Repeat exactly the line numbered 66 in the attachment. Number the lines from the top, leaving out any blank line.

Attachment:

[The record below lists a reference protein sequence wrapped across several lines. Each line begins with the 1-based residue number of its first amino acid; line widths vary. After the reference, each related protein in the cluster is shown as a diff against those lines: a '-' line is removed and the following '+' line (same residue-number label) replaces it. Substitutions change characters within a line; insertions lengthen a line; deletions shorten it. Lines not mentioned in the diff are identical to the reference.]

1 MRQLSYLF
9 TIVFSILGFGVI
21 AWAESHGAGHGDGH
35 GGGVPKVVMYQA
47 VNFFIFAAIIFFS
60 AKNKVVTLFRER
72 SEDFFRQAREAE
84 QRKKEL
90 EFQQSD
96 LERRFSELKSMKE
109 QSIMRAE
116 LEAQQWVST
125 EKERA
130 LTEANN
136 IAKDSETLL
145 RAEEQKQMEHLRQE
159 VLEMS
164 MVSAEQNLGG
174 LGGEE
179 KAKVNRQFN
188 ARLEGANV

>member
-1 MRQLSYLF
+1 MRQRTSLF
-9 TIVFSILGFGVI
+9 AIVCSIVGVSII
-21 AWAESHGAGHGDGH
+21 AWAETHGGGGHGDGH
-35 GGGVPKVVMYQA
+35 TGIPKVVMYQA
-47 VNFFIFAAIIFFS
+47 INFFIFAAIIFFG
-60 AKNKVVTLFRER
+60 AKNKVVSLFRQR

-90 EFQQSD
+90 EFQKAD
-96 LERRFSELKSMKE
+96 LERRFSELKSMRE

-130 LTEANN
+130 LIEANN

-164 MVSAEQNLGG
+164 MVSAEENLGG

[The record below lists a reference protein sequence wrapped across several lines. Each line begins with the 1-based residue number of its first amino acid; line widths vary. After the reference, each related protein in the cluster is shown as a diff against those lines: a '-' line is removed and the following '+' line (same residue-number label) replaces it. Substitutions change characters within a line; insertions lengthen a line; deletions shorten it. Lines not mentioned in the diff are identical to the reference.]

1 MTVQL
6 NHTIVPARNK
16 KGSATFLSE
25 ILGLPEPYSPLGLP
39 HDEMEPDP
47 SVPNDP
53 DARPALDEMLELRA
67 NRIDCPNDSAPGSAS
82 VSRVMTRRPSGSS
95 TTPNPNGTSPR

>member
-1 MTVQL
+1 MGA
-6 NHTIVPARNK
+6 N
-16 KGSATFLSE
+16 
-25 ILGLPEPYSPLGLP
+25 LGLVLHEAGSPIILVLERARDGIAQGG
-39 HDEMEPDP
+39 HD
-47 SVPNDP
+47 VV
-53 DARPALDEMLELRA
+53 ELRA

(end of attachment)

-47 SVPNDP